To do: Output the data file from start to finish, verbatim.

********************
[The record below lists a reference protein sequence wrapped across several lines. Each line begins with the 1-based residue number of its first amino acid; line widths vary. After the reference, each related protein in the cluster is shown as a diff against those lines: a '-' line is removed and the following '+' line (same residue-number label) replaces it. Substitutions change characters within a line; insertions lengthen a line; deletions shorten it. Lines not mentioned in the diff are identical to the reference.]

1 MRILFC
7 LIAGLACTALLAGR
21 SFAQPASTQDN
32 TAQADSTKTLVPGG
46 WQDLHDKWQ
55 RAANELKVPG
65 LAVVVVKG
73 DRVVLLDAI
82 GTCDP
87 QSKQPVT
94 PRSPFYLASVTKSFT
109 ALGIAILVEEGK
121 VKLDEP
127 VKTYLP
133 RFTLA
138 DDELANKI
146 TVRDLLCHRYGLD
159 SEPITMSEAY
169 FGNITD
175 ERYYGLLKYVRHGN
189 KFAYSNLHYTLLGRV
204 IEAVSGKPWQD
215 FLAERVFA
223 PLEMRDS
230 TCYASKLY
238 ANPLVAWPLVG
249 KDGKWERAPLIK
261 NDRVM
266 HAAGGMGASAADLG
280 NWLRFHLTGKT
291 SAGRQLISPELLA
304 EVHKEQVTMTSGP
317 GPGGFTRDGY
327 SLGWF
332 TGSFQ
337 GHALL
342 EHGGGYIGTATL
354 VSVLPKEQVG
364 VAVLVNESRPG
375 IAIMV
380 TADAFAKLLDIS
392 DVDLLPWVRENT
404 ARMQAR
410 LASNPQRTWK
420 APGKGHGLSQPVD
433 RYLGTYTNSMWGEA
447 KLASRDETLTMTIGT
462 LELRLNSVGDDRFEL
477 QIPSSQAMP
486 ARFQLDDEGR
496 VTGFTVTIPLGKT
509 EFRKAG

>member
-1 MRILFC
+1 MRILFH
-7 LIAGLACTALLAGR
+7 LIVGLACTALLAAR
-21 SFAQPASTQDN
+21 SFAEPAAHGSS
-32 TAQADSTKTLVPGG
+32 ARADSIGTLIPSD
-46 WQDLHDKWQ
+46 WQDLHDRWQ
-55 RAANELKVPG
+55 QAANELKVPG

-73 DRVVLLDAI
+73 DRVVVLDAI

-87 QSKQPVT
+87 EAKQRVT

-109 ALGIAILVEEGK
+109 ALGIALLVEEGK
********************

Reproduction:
[The record below lists a reference protein sequence wrapped across several lines. Each line begins with the 1-based residue number of its first amino acid; line widths vary. After the reference, each related protein in the cluster is shown as a diff against those lines: a '-' line is removed and the following '+' line (same residue-number label) replaces it. Substitutions change characters within a line; insertions lengthen a line; deletions shorten it. Lines not mentioned in the diff are identical to the reference.]

1 MRILFC
7 LIAGLACTALLAGR
21 SFAQPASTQDN
32 TAQADSTKTLVPGG
46 WQDLHDKWQ
55 RAANELKVPG
65 LAVVVVKG
73 DRVVLLDAI
82 GTCDP
87 QSKQPVT
94 PRSPFYLASVTKSFT
109 ALGIAILVEEGK
121 VKLDEP
127 VKTYLP
133 RFTLA
138 DDELANKI
146 TVRDLLCHRYGLD
159 SEPITMSEAY
169 FGNITD
175 ERYYGLLKYVRHGN
189 KFAYSNLHYTLLGRV
204 IEAVSGKPWQD
215 FLAERVFA
223 PLEMRDS
230 TCYASKLY
238 ANPLVAWPLVG
249 KDGKWERAPLIK
261 NDRVM
266 HAAGGMGASAADLG
280 NWLRFHLTGKT
291 SAGRQLISPELLA
304 EVHKEQVTMTSGP
317 GPGGFTRDGY
327 SLGWF
332 TGSFQ
337 GHALL
342 EHGGGYIGTATL
354 VSVLPKEQVG
364 VAVLVNESRPG
375 IAIMV
380 TADAFAKLLDIS
392 DVDLLPWVRENT
404 ARMQAR
410 LASNPQRTWK
420 APGKGHGLSQPVD
433 RYLGTYTNSMWGEA
447 KLASRDETLTMTIGT
462 LELRLNSVGDDRFEL
477 QIPSSQAMP
486 ARFQLDDEGR
496 VTGFTVTIPLGKT
509 EFRKAG

>member
-1 MRILFC
+1 MRILFH
-7 LIAGLACTALLAGR
+7 LIVGLACTALLAAR
-21 SFAQPASTQDN
+21 SFAEPAAHGSS
-32 TAQADSTKTLVPGG
+32 ARADSIGTLIPSD
-46 WQDLHDKWQ
+46 WQDLHDRWQ
-55 RAANELKVPG
+55 QAANELKVPG

-73 DRVVLLDAI
+73 DRVVVLDAI

-87 QSKQPVT
+87 EAKQRVT

-109 ALGIAILVEEGK
+109 ALGIALLVEEGK